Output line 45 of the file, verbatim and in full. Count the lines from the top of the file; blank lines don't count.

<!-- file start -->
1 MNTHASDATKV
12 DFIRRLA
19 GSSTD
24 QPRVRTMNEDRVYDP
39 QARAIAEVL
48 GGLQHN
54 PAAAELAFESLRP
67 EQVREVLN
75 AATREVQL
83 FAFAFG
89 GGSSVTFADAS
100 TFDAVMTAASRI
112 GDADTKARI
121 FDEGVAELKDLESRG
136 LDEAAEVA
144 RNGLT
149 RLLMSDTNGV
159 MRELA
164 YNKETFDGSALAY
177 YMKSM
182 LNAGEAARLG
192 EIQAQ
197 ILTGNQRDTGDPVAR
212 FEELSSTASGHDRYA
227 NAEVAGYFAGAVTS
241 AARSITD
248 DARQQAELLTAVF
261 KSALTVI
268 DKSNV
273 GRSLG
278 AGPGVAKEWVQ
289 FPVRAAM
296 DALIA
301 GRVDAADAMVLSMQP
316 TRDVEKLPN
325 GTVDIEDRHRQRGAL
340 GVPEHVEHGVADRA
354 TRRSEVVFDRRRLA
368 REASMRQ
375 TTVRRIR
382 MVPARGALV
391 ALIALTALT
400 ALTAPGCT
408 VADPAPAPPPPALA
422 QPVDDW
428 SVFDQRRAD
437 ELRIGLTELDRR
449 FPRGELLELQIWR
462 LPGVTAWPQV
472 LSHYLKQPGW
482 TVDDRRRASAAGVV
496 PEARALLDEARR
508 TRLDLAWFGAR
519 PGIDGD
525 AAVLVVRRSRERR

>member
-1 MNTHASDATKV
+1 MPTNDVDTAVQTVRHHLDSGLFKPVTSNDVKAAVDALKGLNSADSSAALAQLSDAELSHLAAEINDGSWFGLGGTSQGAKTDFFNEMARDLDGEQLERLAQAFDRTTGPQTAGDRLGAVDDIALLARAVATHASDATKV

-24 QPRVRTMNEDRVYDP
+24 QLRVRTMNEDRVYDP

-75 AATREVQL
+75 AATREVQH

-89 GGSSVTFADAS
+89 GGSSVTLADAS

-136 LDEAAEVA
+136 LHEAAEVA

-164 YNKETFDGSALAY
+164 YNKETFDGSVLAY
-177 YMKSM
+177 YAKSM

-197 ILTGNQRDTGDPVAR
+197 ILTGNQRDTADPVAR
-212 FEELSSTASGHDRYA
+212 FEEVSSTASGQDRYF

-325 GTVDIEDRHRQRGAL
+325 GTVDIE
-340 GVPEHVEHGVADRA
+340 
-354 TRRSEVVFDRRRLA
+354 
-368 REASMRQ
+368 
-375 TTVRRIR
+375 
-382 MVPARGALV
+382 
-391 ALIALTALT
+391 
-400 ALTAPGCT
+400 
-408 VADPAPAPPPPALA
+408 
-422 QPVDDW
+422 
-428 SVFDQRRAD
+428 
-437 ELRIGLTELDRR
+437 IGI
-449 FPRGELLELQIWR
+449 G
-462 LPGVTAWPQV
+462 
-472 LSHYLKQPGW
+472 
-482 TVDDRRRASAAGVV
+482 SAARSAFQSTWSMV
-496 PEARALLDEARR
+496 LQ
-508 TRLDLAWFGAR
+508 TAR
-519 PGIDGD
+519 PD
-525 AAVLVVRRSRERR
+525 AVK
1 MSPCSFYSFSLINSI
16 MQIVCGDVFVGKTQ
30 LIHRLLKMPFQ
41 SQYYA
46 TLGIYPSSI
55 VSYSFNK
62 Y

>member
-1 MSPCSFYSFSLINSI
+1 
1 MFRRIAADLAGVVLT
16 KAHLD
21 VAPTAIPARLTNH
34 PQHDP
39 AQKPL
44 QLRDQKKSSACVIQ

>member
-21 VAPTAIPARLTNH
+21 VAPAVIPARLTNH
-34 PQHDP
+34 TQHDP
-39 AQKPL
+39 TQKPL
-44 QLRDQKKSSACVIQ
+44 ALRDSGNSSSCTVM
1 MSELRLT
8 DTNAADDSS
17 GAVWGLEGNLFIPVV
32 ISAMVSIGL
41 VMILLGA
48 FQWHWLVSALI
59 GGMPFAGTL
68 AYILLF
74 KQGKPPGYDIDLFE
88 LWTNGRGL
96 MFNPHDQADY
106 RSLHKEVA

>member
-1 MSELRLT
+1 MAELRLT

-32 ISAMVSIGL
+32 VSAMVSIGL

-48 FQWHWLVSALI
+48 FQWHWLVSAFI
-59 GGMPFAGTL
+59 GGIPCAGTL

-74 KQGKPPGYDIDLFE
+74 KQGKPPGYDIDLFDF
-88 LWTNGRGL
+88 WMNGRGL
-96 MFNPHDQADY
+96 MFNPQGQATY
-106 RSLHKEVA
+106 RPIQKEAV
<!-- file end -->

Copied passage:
422 QPVDDW